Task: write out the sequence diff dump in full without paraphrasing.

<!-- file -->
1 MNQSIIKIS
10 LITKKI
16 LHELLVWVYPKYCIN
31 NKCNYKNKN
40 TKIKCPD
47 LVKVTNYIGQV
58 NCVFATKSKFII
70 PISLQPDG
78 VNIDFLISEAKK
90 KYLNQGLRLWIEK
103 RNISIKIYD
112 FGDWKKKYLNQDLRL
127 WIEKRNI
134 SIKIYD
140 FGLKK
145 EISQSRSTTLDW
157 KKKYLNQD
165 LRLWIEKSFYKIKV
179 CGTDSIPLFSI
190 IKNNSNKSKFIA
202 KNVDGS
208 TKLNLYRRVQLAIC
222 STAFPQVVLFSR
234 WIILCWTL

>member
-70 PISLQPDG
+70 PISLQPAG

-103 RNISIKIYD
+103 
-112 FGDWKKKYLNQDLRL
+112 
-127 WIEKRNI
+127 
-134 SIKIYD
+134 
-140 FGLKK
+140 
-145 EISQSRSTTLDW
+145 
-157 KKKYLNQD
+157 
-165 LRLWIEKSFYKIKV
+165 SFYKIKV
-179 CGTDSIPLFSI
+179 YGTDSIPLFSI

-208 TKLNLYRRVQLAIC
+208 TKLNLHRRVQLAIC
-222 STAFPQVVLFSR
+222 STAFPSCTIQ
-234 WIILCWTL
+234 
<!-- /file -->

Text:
1 MNQSIIKIS
10 LITKKI
16 LHELLVWVYPKYCIN
31 NKCNYKNKN
40 TKIKCPD
47 LVKVTNYIGQV
58 NCVFATKSKFII
70 PISLQPDG
78 VNIDFLISEAKK
90 KYLNQGLRLWIEK
103 RNISIKIYD
112 FGDWKKKYLNQDLRL
127 WIEKRNI
134 SIKIYD
140 FGLKK
145 EISQSRSTTLDW
157 KKKYLNQD
165 LRLWIEKSFYKIKV
179 CGTDSIPLFSI
190 IKNNSNKSKFIA
202 KNVDGS
208 TKLNLYRRVQLAIC
222 STAFPQVVLFSR
234 WIILCWTL

>member
-70 PISLQPDG
+70 PISLQPAG

-103 RNISIKIYD
+103 
-112 FGDWKKKYLNQDLRL
+112 
-127 WIEKRNI
+127 
-134 SIKIYD
+134 
-140 FGLKK
+140 
-145 EISQSRSTTLDW
+145 
-157 KKKYLNQD
+157 
-165 LRLWIEKSFYKIKV
+165 SFYKIKV
-179 CGTDSIPLFSI
+179 YGTDSIPLFSI

-208 TKLNLYRRVQLAIC
+208 TKLNLHRRVQLAIC
-222 STAFPQVVLFSR
+222 STAFPSCTIQ
-234 WIILCWTL
+234 